Will #MeToo make a difference?

Rachel Farrell

Gwyneth Paltrow. Angelina Jolie. Cara Delevingne. While this may seem like a list of the world’s favourite female celebrities, it’s also a list of just some of the celebrities  to come forward with allegations of sexual abuse against producer Harvey Weinstein.

 

Almost 50 well known faces have come forward with similar stories about Weinstein, and now members of the public are sharing their personal stories too under the hashtag ‘#MeToo’. What started as actresses and film industry professionals posting about their uncomfortable experiences with the movie producer has led to thousands of ordinary women coming out with tales of sexual abuse.

 

A quick search of #MeToo on Instagram brings up over 530,000 public posts from women all over the world. Groping in clubs, inappropriate gestures from colleagues and a lack of consent are just some of the topics women are covering on social media.

 

However, is posting on social media helping any of the victims in the long term? Unfortunately, sharing a story on social media won’t bring justice for many victims. It won’t put anyone in jail, and statistics show that most reported cases don’t even go to trial.

 

Reporting a sexual assault crime isn’t easy. Once a victim has made a statement to the Gardaí and undergone a forensic medical examination, the Gardaí will interview the accused, if their identity is even known. For some, that could be impossible, as statistics from Dublin Rape Crisis Centre (DRCC) show that 29 per cent of callers were assaulted by strangers.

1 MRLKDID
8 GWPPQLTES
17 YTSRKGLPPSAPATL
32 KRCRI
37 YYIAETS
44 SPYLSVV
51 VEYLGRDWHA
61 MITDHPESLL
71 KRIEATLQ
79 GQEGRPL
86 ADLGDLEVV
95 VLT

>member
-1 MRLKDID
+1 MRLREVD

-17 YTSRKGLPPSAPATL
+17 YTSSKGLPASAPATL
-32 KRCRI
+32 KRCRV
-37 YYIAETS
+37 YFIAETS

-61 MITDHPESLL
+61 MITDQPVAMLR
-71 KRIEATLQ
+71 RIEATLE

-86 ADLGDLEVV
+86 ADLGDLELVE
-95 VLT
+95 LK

According to the DRCC, over 77 per cent of their callers last year were female. 12,388 people contacted their helpline in 2016. However, out of 294 known cases of reported sexual assault, only 84 cases were reported to the Gardaí. Shockingly, only 3 out of 36 cases went to trial, with the majority still pending charge.

 

While the hashtag may not lead to any convictions, one thing it does is spread awareness of the issue and help victims feel less alone. With over 30 thousand followers on Instagram, vegan food and lifestyle blogger Aisling Tuck of ‘OhHappyVeggie’ was one of the many Irish women to share a #MeToo story.

 

“I saw some people I look up to share their stories online, and it pushed me to be brave and open up about my own experiences. Not for sympathy, but to stand in solidarity with other women across the world in the hopes of highlighting the magnitude of the problem of violence against women,” Tuck said.

 

Listing off and describing what happened can help victims move forward and take away the shame stigma in Ireland, according to Tuck. “This is not just happening in Hollywood, it’s happening everywhere. Staying silent gives the wrong people power.”

 

A hashtag may not put abusers behind bars. It may flood people’s newsfeeds with similar stories. But it also creates a link between those affected by sexual assault and demonstrates that something needs to be done about the situation. Social media may have its downfalls, but this is one hashtag worth sharing.

Rachel Farrell

Image Credit: The Spectator

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